The character of an income or loss item for an LLC will be the same for its members. This feature made accounting of distributive share easy for the members as set by the LLC's Operating Agreement or Limited Liability Company Agreement. In case where the Operating Agreement does not provide the distribution ratio or any other method of allocation or that the allocation provided has no substantial economic effect, distributive share will be dictated by the members' interest in the LLC. Moreover, income, gain, loss, and deductions in relation to the contributed property should also be allocated to the members for the purpose of determining the difference between the tax basis of such property and its corresponding fair market value. This would have a bearing once the LLC experienced a net loss. The member would be allowed to deduct his share of the loss from his personal tax return up to the amount of the tax basis of his LLC interest. If the share in loss exceeds the LLC interest, the excess is allowed to be carried over and deducted when the member's LLC interest becomes positive during any ...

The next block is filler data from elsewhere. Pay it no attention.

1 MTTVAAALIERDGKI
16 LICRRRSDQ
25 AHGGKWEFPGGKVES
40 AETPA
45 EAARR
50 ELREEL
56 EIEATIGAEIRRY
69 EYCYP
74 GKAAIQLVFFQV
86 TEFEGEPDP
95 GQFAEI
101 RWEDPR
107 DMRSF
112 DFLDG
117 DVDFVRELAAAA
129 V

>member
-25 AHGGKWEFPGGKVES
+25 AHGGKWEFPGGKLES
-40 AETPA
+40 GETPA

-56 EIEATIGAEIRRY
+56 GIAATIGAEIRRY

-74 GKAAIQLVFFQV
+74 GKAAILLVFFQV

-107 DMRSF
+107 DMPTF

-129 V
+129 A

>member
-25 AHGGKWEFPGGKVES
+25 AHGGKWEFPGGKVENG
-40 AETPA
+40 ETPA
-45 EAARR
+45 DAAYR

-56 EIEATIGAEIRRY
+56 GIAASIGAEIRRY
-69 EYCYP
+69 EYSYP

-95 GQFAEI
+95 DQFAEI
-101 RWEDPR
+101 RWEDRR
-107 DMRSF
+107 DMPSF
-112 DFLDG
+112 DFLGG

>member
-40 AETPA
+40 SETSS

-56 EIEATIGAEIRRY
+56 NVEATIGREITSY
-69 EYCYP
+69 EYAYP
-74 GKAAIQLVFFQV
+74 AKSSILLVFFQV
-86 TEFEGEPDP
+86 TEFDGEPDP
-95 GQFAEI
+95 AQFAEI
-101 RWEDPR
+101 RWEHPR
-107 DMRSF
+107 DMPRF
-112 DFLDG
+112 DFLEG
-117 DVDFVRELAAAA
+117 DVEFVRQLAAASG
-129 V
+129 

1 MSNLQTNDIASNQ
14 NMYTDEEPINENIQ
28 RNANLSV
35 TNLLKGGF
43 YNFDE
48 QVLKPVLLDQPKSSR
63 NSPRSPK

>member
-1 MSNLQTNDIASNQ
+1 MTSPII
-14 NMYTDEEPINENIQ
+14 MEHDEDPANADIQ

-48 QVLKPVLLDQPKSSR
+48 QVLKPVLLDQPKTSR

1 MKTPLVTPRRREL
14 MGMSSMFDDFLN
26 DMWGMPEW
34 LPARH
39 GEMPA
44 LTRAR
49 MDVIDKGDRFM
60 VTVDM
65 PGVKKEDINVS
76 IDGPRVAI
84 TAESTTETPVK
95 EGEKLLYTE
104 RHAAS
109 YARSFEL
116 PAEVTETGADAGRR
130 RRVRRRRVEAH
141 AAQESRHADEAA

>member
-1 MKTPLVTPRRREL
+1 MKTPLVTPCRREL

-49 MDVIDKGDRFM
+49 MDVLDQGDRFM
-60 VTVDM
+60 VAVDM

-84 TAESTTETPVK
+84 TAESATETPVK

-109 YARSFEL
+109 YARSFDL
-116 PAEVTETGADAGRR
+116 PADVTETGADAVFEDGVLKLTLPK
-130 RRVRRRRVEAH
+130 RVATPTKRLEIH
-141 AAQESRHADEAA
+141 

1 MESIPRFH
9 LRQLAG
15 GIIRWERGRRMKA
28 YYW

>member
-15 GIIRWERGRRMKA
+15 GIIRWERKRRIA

Solution Summary

Over 4500 words advise on what kind of business to start up, taking into account profit expectations, etc. The choice is taken from C Corporation, S Corporation, Partnership or Limited Liability Company.

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Answers to finance questions that involve the difference in financial statements between for profits and governmental entities, the importance and need for a CAFR, and revenue recognition for governmental entities.

1. There are four basic financial statements for a for-profit business.